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Police Power

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POLICE POWER. The powers of govern ment inherent in every sovereignty. License Cases, 5 How. (U. S.) 583, 12 L. Ed. 25(3; In re Allyn's Appeal, 81 Conn. 534, 71 Atl. 794, 23 L. R. A. (N. S.) 630, 129 Am. St. Rep. 225. First used by Marshall, C. J., in Brown v. Maryland, 12 Wheat. 443, 6 L. Ed. 678.

The power vested in the legislature to make such laws as they shall judge to be for the good of the commonwealth and Its subjects. Bacon v. Walker, 204 U. S. 311, 27 Sup. Ct. 289, 51 L. Ed. 499. It is much easier to realize the instances and sources of this power than to mark its boundaries or prescribe limits to Its exercise; id. The general police power in reserved to the states, subject to the limitation that it. may not trespass on the rights and powers vested in the national government; In re Heff, 197 U. S. 488, 25 Sup. Ct. 506, 49 L. Ed. 848.

The power to govern men and things, ex tending to the protection of the lives, limbs, health, comfort, and quiet of all persons and the protection of all property within the state. Thorpe v. R. Co., 27 Vt. 149, 62 Am. Dec. 625. Jacobson v. Massachusetts, 197 U. S. 11, 25 Sup. Ct. 358, 49 L. Ed. 643, 3 Ann. Cas. 765.

The authority to establish such rules and regulations for the conduct of all persons as may be conducive to the public interest. People v. Budd, 117 N. Y. 14, 22 N. E. 670, 682, 5 L. R. A. 559, 15 Am. St. Rep. 460. Police power extends to what is for the greatest welfare of the state, and is not confined merely to the suppression of what is offensive, disorderly or unsanitary. Bacon v. Walker, 204 U. S. 311, 27 Sup. Ct. 289, 51 L. Ed. 499.

It embraces the whole system of internal regulation by which the state seeks not only to preserve the public order and to prevent offences against itself, but also to establish for the intercourse of citizens with citizens, those rules of good manners and good neigh borhood which are calculated to prevent the conflict of rights and to Insure to each the uninterrupted enjoyment of his own, so far as it Is reasonably consistent with the right enjoyment of rights by others ; Cooley, Const. Lim. 572.

Most of the law on this subject has been the growth of the nineteenth century and the latter half of it. The earliest instances of the exercise of this power were found when houses were destroyed to prevent the spread of fire. The right to take a man's property in such cases was called the law of overruling necessity. There are also some very early instances of sanitary legislatibn.

An act of parliarbent in 1388 imposed a 'penalty for throwing animal filth or refuse into rivers, and one of 1489 prohibited the slaughtering of cattle in the cities. Laws regulating wharfingers, millers, common car riers, innkeepers, chimney sweeps, auction eers, ferry-keepers and drovers have been common for many centuries before the term was used.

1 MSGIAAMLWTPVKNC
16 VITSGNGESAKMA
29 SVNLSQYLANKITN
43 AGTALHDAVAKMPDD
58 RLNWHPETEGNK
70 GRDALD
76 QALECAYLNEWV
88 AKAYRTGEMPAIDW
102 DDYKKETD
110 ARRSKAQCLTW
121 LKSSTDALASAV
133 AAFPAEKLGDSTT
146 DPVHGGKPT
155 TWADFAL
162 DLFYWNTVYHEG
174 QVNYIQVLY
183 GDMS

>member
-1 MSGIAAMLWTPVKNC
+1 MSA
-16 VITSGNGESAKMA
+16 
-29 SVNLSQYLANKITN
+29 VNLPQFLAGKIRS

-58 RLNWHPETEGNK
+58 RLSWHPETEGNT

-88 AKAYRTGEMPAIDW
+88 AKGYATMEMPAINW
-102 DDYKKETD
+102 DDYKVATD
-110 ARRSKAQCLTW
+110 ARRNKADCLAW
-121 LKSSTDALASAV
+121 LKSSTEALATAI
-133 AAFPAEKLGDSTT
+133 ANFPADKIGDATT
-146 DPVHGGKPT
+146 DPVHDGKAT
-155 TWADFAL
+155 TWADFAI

Among former exercises of the police power which have become obsolete, may be mentioned laws restraining extravagance in dress, punishing heresy, interfering with the worship of particular churches or sects, and restraining speculation, or combinations to control a product and by withholding it, increase the price thereof ; Tiedm. Pol. Pow. § 96 a; although in some of the states there are statutory provisions forbidding the cor nering of grain, they are repetitions of old laws as to forestalling and engrossing ; id.; Booth v. Illinois, 184 U. S. 425, 22 Sup. Ct. 425, 46 L. Ed. 623.

This right must be clearly distinguished from the administration of criminal law and from police regulations and police authority, nor should it be confused with eminent do main, as has sometimes been done, or with the power of taxation. It is distinct from both of these. It is more despotic and broad er in its action than, the right of eminent do main, caring for the public health and mor als of the community, restraining individuals from interfering with them, and when it is found necessary to take private property un der the police power, no compensation need be given the owner unless expressly pro vided by statute; Philadelphia v. Scott, 81 Pa. 80, 22 Am. Rep. 738; Keller v. Corpus Christi, 50 Tex. 614, 32 Am. Rep. 613 ; Chi cago, B. & Q. R. Co. v. Illinois, 200 U. S. 561, 26 Sup. Ct. 341, 50 L. Ed. 596, 4 Ann. Cas. 1175 ; New Orleans G. L. Co. v. Drainage Commission, 197 U. S. 453, 25 Sup. Ct. 471, 49 L. Ed. 831; Carthage v. Frederick, 122 N. Y. 268, 25 N. E. 480, 10 L. R. A. 178, 19 Am. St. Rep. 490. It is the application of the personal right or principle of self-pres ervation of the body politic ; Wy'nehamer v. People, 13 N. Y. 378 ; to its exercises there are no limits except the restrictions con tained in the written constitution ; 1 Thayer, Coast. L. 720; Jacobson v. Massachusetts, 197 U. S. 11, 25 Sup. Ct. 358, 49 L. Ed. 643, 3 Ann. Cas. 765 ; McLean v. Arkansas, 211 U. S. 539, 29 Sup. Ct. 206, 53 L. Ed. 315.

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